When did the United Nations publish the Human Rights Act?
In 1948, the United Nations published the Universal Declaration of Human Rights. The aim was to lay down minimum rights for every person, in every country of the World.
The declaration was signed by 48 member countries of the United Nations.
Despite making a difference in many parts of the world, there are still many countries that don't follow it. The UN has few powers to force countries to stick to the articles, and can't always do much about those who don't.
What are some of the different rights included in the Human Rights act?
Article 1 - All human beings are born free and equal in dignity and rights.
Article 2 - Everyone is entitled to all the rights outlined.
Article 4 - Everyone has the right to freedom from slavery.
Article 11 - Everyone is innocent until proven guilty.
Article 19 - Everyone has the right to freedom of opinion and expression.
Article 23 - Everyone has the right to work.
Article 26 - Everyone has the right to a free education.
When did Parliament pass the The Human Rights Act, and what happend in Britain in 2000?
What does this do?
Parliament passed the Human Rights Act in 1998, and it became the law in 2000 in Britain.
- This act protects the human rights of British citizens under British Law.
- It allows British judges and British courts to interpret the European convention.
- The rights listed in the act are pretty similar to those in the convention.
- The rights of the wider community are put before the rights of one individual.
How are you treated fairly at home, under the Human Rights Act?
- Your parents or guardians are responsible for bringing you up. This includes feeding, clothing and housing you upto the age of 18.
- They're also responsible for your moral and emotional development.
- No one has the right to hurt you. Adults should protect you from violence, abuse or neglect.
- You have the right to respect and encouragement.
- In the UK, you also have the right to leave home at 16, without your parents permission.
What rights and responsabilities do you have at school?
- You have the right to an education.
- You have the right to not be put in danger on trips or in workshops.
- You have the right to be protected from emotional or physical abuse.
- You have the right to not be discriminated against because of race, sex or religion.
What rights do you have at work?
Fair Pay - The Human Rights act says that you have the right to fair pay for the work you do.
Discrimination - Most discrimination in the work place is illegal. It's illegal to pay men more than women because of their gender or to employ a white person instead of a black person just because of their skin colour. Not all discrimination is illegal, though - an employer is allowed to choose someone on the basis of their training and experience.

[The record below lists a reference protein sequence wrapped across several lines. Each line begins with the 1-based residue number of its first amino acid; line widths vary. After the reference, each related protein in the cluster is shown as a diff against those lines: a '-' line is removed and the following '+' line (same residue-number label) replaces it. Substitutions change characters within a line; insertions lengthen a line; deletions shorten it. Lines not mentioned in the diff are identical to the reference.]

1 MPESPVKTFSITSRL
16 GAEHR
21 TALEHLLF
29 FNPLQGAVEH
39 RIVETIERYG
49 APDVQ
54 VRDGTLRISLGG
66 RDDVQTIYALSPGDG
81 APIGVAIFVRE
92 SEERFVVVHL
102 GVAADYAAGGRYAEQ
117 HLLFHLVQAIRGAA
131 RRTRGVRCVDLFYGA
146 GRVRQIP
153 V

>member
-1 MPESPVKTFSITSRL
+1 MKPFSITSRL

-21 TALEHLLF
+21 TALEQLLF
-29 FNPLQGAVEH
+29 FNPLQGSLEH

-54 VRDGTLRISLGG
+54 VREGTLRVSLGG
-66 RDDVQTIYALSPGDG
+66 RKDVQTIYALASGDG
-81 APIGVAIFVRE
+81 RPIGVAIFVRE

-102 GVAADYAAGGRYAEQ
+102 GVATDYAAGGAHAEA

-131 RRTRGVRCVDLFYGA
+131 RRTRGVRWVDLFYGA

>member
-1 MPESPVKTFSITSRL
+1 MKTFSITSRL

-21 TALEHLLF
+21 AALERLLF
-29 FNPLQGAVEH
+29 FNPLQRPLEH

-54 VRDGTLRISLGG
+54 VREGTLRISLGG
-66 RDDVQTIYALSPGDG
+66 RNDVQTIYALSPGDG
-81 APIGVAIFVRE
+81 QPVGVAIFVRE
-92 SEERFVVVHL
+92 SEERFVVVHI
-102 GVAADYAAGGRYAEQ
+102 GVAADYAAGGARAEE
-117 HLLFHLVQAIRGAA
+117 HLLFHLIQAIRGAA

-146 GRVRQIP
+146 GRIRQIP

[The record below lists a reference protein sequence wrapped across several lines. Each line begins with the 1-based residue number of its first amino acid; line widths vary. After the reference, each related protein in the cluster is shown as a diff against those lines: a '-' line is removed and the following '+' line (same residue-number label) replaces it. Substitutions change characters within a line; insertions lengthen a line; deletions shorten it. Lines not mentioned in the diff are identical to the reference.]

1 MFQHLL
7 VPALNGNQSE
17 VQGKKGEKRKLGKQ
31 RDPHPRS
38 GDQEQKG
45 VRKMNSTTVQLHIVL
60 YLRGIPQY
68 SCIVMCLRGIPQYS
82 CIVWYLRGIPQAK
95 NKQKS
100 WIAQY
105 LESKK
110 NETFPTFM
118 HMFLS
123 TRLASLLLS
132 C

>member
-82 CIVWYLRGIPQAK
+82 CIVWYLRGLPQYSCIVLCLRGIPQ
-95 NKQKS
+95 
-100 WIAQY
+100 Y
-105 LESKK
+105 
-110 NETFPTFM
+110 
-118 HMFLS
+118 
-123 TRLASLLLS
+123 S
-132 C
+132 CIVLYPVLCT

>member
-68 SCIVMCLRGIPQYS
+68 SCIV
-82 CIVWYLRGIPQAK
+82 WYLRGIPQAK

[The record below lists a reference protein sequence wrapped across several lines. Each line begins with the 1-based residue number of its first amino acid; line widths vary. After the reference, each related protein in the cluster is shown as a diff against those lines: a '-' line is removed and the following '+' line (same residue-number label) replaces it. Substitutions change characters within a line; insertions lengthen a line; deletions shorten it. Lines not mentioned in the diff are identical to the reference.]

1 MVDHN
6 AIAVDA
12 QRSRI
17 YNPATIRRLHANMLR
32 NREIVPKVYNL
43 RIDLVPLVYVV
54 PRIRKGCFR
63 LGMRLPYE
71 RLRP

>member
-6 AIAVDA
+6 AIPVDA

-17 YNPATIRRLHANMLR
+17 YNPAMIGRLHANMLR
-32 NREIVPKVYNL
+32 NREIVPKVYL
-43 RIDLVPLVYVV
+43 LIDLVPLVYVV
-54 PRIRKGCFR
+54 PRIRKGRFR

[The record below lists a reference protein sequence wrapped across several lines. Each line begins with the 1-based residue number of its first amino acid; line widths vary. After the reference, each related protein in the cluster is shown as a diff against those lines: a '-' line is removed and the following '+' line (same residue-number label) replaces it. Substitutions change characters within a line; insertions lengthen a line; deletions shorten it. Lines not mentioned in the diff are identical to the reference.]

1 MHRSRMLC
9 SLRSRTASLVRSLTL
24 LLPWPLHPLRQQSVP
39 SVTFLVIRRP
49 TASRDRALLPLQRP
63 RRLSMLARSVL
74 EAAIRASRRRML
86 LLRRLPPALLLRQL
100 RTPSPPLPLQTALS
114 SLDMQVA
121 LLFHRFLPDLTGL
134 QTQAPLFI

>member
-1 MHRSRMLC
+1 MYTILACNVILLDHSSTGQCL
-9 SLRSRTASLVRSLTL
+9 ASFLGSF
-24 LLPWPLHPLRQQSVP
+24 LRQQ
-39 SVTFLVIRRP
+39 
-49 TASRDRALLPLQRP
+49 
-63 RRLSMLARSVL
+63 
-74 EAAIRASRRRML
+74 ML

Safety - The health and safety at work act - 1974, outlines some of the duties that employers have to keep them safe at work.
Employee Responsability - Employees have to take responsibility too, to take care for the health and safety of themselves and anyone else involved.
Contracts - When you get a job you generally sign a contract. This lists your responsibilities of your employer. Having all agreed in writing this should help prevent you being treated unfairly.
Sick and Pay Holiday - In most jobs you should get sick pay if illness stops you working, you will also be allowed a fix amount of paid holiday. But if part time worker, your not always entitled to these.
What are the Laws and Regulations about selling goods?
- You should be charged a fair price for what you buy.
- Advertisers aren't allowed to lie to sell their products - adverts have to be accurate and describe the goods properly.
- Everything you buy should be tested to make sure that it's safe.
- You can take things back if it's of poor quality and breaks after five minutes.
What organisations stop you getting 'ripped off'?
These are there to enforce the law:
- The Office of Fair Trading
- The British Standards Institution
- Local Authority Environmental Health Department
- Local Authority Trading Standards Officers
- Local Authority Consumer Protection Department
These places can advise you about consumer things:
- The Citizens Advice Bureau
- The Consumers' Association
- The National Consumer Federation
- The National Consumer Council
How are Animal Rights a controversial Issue in the UK?
In February 2005, the British Government banned fox - hunting. Here are some arguments for and against th ban:
The fox suffers disease and a violent death, Hunting is an entertainment-killing for pleasure is sick, Livestock can be protected from foxes in other ways-there's no need to kill them.
Fox populations need to be kept down to protect livestock, Hunting with dogs is less cruel than trapping, It's a countryside tradition, If hunting were banned, the dogs used would have to be put down.
Some people care so much about the rights of anials, they seem to foget about the rights of humans.
Some animal rights groups out there, whose members do things like sending letter bombs and threatening people who work for animal research companies.
It's a difficult balancing act for governments. Laws are needed that respect different people's opinions and traditions yet address animal rights.